Daughter From Danang

In honor of Gail Dolgin, a powerhouse filmmaker and activist who passed away earlier this month after a decade-long battle with cancer, here’s Daughter From Danang:


Hat tip to Paige Lawrence.

Co-created by Dolgin with Vincente Franco, this acclaimed documentary features the deeply emotional and conflicted reunion of a Vietnamese mother, Mai Thi Kim, with her Amerasian daughter, Heidi Bub (birthname Mai Thi Hiep), 22 years after the war and Operation Babylift pulled them apart. “The 83-minute film won the Grand Jury Prize at the 2002 Sundance Film Festival, and was nominated for best documentary in the 2003 Academy Awards. It lost to Michael Moore’s Bowling for Columbine, but Dolgin and her collaborator, Vicente Franco, shared the stage with Moore until they were booed off amid Moore’s anti-war speech.”

Click here to read a compassionate and comprehensive Q&A by the filmmakers.

Badass “Les Cyclopes” Performance by E. Comparone

Elaine Comparone is the Tony Iommi of Baroque harpsichord, and you’re about to get your face rocked off, Rameau style.


Via Darla Teagarden, who says, “imagine running through a house of mirrors in Greece circa 1927 after smoking hashish while wearing tiny shoes.” (Perfect!)

Comparone claims Rameau’s shredding piece of music was inspired by Homer’s Polyphemus. Other scholars suggest that the French composer was representing the BRVTAL brothers Arges, Brontes, and Steropes –Cyclopean blacksmiths who forged lightning bolts for Zeus– and that the insanely manic percussive runs are meant represent the giants busy at work, hammering and forging thunderbolts. Either way? MMM\m/ETAL.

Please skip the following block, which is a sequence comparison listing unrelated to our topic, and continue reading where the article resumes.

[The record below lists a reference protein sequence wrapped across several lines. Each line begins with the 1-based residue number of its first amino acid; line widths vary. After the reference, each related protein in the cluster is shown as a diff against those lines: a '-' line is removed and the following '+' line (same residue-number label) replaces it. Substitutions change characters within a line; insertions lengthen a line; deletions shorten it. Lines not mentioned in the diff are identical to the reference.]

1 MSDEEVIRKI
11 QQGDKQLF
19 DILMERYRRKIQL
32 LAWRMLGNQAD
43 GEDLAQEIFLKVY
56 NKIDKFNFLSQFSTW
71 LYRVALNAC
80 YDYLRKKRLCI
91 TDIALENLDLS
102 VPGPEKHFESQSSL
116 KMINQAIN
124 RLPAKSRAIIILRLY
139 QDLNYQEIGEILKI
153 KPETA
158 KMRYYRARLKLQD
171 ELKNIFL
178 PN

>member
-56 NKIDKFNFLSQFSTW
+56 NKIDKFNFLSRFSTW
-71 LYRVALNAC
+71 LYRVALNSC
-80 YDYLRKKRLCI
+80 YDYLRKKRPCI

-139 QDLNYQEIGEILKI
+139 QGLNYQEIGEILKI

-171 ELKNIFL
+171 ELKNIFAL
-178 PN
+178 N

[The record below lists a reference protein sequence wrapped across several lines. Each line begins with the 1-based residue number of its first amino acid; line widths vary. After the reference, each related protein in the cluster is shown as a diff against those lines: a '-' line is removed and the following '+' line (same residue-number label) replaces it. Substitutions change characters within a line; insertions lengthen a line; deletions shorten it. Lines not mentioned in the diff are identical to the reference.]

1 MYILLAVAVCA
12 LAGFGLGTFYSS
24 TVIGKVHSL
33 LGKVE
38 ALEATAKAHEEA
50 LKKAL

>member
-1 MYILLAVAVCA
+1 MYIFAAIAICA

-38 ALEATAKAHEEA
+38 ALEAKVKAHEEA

What’s Blubber Got to Do, Got to Do With It?

It’s Friday night. It’s time to get fancy.


Thanks for spreadin’ the love, Gooby.

“The fusion of man and whale is now possible with modern technology.” Or something. Yeah…

The Friday Afternoon Movie: Hammer Double Feature

It’s the week before Halloween people, so that means horror movies on the FAM. All horror from here to the witching hour (or twice, for those counting their Fridays). Today the FAM presents a double feature unabashedly ripped off from TCM’s programming schedule from the past month, comprised of two fine films from the classic Hammer Film Productions: The Devil’s Bride (or The Devil Rides Out in the UK) from 1968 and The Gorgon from 1964, both directed by Terence Fisher and both starring Christopher Lee, along with fellow Hammer superstar Peter Cushing in The Gorgon. Additionally, Devil’s Bride features a screenplay by Richard Matheson (author of I Am Legend and What Dreams May Come, among others, as well as a host of well-known Twilight Zone episodes) based on the novel The Devil Rides Out by Devil Dennis Wheatley.

Hammer is perhaps best known for their slightly more graphic takes on famous Universal monsters like Dracula, Frankenstein, and The Mummy, as well as interpretations of The Phantom of the Opera, The Hound of the Baskervilles, Robin Hood, and Strange Case of Dr. Jekyll and Mr. Hyde which featured a troupe of actors (most notably Lee and Cushing) and directors perhaps the most famous of whom was Fisher. The studio is also responsible for a great number of films without the benefit of well-known subjects and The Devil’s Bride and The Gorgon are two of the best examples of this.